Science and Faith: Why All the Tension?

This article is an excerpt from the Shortform book guide to "The Road Less Traveled" by M. Scott Peck. Shortform has the world's best summaries and analyses of books you should be reading.

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Why does there seem to be tension between science and faith? Why are so many scientists atheists?

In The Road Less Traveled, Dr. M. Scott Peck touches on the tension between science and faith. He shares two reasons why many scientists reject evidence of God, and he asserts that theists dismiss the legitimacy of science.

Keep reading to learn Dr. M. Scott Peck’s view on the perceived discord between science and faith.

The Tension Between Science and Faith

According to Dr. M. Scott Peck, there is a natural dissonance between the concepts of science and faith. For example, scientists are generally unwilling to accept evidence of God. There are two reasons for this.

Reason #1: God Cannot Be Measured

Science is based entirely on the ability to observe, experience, and verify. Consequently, truth is defined by what is measurable. For something to be measurable, it has to be experienced and observed with replicable accuracy. Anything that is not predictable enough to fit within these boundaries is often rejected. God is abstract and cannot be measured. Therefore, many scientists don’t take the concept of God seriously.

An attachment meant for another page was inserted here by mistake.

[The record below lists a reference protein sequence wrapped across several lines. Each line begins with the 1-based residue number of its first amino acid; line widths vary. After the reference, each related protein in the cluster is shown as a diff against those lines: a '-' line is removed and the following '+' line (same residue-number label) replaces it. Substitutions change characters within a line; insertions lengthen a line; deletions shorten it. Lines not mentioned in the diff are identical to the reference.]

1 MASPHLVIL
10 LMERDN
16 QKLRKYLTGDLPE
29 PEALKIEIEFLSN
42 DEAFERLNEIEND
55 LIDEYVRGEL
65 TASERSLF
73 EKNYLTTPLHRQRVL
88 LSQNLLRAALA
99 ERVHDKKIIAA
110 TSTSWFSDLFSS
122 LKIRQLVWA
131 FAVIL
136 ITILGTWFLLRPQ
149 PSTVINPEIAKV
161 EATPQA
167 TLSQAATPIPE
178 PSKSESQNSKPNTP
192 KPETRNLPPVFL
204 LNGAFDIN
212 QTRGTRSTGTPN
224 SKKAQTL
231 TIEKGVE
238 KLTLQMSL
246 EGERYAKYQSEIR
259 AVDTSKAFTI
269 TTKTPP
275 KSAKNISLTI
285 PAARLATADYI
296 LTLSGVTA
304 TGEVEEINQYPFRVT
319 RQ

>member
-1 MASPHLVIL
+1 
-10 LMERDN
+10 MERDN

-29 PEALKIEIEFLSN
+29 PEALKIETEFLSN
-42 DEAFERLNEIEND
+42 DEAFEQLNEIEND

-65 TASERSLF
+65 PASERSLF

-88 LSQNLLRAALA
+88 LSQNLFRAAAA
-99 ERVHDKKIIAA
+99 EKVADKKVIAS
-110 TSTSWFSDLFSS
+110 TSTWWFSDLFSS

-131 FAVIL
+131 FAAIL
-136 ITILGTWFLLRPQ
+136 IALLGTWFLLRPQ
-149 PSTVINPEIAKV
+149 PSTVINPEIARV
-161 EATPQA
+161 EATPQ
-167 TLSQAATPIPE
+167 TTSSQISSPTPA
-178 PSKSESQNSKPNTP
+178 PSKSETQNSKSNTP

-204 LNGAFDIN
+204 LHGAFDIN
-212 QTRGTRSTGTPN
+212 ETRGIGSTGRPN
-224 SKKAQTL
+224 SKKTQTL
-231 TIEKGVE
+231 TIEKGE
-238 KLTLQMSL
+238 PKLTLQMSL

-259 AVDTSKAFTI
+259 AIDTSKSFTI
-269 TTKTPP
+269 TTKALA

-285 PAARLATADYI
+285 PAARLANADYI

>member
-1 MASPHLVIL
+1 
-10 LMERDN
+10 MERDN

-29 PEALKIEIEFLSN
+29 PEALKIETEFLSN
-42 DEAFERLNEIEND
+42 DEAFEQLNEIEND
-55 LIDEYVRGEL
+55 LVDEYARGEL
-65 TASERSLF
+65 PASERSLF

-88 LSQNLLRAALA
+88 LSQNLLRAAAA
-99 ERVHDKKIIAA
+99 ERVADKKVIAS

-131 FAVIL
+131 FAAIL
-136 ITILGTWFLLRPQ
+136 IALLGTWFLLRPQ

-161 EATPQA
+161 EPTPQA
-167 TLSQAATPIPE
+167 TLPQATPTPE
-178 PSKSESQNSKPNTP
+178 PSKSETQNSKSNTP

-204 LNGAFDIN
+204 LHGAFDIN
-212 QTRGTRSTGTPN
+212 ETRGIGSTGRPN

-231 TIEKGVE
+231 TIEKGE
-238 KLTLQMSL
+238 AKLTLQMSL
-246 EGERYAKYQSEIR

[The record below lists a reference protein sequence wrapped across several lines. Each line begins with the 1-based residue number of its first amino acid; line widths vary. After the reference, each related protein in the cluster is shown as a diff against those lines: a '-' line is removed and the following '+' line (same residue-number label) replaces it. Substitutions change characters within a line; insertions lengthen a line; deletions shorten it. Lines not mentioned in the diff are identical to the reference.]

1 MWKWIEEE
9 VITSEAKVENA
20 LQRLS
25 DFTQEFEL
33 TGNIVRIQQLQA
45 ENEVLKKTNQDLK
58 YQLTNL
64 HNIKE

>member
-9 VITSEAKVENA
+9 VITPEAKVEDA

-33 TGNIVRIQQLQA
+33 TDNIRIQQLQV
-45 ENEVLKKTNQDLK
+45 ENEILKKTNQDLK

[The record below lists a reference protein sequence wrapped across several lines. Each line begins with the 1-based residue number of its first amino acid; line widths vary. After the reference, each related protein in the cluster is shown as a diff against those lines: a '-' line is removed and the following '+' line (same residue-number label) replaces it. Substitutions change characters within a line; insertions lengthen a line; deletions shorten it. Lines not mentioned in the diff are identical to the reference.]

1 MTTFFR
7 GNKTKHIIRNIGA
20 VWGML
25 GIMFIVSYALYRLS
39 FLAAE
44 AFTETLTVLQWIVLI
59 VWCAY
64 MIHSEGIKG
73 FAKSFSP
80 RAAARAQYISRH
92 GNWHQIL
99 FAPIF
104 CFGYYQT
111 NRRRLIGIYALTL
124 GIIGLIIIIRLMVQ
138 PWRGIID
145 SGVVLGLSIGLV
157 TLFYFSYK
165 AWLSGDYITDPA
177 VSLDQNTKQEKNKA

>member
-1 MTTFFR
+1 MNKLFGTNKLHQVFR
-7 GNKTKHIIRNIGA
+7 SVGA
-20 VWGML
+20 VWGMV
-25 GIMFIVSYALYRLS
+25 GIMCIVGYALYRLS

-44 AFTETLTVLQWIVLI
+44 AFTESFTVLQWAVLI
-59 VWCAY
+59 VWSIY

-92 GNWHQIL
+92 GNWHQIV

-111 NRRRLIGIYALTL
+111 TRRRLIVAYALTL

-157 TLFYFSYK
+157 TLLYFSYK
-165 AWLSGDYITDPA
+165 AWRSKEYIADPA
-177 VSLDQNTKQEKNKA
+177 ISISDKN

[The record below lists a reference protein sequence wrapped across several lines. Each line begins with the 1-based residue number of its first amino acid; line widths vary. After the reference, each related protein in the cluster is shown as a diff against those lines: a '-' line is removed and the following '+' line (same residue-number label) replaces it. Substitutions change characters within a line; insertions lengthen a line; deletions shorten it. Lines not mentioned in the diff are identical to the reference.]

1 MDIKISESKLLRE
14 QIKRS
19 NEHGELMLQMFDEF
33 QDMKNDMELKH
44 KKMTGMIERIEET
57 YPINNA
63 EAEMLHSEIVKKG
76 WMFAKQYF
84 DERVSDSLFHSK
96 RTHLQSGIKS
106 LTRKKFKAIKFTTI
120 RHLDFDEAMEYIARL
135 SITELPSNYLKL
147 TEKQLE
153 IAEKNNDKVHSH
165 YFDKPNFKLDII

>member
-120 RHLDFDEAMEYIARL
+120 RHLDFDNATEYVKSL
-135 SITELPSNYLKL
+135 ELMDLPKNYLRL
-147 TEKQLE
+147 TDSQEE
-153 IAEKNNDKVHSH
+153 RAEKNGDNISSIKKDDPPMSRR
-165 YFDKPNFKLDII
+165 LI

Reason #2: God Does Not Abide by Natural Laws

Using its methodology of measurement, science has determined a number of natural laws used to make sense of observable phenomena. These laws have become deified, and when something observed doesn’t fit into one, it is seen as illegitimate. 

Dr. M. Scott Peck asserts that religion similarly dismisses the legitimacy of science, arguing that those who believe in God don’t feel there is value in measurement or tangible understanding of what cannot be explained. Both science and faith refuse to compromise their perceptions.

Science and Faith: Why All the Tension?

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  • The four key elements in the path to enlightenment
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Elizabeth Whitworth

Elizabeth has a lifelong love of books. She has always appreciated nonfiction, especially about history, politics, and ideas. A switch to audio books has kindled her enjoyment of well-narrated fiction, particularly Victorian and early 20th-century works. As a former intelligence analyst and a teacher of critical thinking skills, Elizabeth enjoys analyzing arguments on all sides of an issue. Her nonfiction preferences include theology, science, and philosophy. She studies the intersection of these three in pursuit of the highest truths. Elizabeth has a blog and is writing a creative nonfiction book about the beginning and the end of suffering.

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